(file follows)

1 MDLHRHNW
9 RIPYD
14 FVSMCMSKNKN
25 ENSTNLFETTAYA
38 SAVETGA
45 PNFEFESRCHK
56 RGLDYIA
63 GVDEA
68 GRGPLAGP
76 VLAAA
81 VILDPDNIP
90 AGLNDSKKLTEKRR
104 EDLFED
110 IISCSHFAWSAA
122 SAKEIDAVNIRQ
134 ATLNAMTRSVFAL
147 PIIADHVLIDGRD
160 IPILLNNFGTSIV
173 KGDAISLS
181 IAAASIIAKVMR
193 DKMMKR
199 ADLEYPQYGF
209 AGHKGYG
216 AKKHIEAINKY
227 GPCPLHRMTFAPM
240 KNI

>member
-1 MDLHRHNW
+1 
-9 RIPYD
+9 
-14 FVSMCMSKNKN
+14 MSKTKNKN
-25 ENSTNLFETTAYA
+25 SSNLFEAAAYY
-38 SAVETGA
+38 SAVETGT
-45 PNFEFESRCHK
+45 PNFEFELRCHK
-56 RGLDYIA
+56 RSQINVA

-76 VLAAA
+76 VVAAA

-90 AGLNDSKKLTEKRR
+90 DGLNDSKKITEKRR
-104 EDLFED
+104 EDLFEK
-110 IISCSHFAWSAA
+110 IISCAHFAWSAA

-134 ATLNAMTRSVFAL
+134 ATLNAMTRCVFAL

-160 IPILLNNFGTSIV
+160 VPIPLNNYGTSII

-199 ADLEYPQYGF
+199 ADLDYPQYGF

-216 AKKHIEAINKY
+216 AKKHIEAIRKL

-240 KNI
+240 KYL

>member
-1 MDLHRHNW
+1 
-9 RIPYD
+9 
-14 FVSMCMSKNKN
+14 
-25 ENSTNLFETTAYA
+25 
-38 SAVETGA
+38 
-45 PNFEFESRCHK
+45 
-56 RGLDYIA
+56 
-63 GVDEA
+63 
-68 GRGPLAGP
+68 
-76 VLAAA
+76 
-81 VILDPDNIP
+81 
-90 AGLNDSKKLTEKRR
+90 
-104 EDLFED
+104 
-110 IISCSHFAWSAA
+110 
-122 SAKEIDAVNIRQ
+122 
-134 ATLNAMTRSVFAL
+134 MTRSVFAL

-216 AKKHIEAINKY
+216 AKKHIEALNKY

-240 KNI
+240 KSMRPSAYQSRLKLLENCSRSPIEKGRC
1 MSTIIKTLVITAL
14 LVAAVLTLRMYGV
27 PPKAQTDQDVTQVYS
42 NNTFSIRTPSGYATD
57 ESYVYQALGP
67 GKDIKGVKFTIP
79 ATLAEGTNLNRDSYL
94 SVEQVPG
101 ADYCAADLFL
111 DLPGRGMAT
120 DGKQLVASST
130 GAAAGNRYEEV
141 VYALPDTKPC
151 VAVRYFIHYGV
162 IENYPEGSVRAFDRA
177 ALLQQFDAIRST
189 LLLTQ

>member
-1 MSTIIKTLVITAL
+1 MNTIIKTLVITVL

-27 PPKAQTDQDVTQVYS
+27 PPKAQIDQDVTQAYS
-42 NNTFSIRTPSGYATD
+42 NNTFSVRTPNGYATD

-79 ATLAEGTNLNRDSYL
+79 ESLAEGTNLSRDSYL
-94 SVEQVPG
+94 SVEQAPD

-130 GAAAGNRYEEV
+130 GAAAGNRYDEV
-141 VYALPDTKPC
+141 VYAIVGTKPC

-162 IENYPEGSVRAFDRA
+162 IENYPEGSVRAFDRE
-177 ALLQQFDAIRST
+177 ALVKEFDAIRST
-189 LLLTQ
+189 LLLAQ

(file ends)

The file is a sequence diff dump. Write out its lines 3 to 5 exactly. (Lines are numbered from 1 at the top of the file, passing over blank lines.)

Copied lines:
14 FVSMCMSKNKN
25 ENSTNLFETTAYA
38 SAVETGA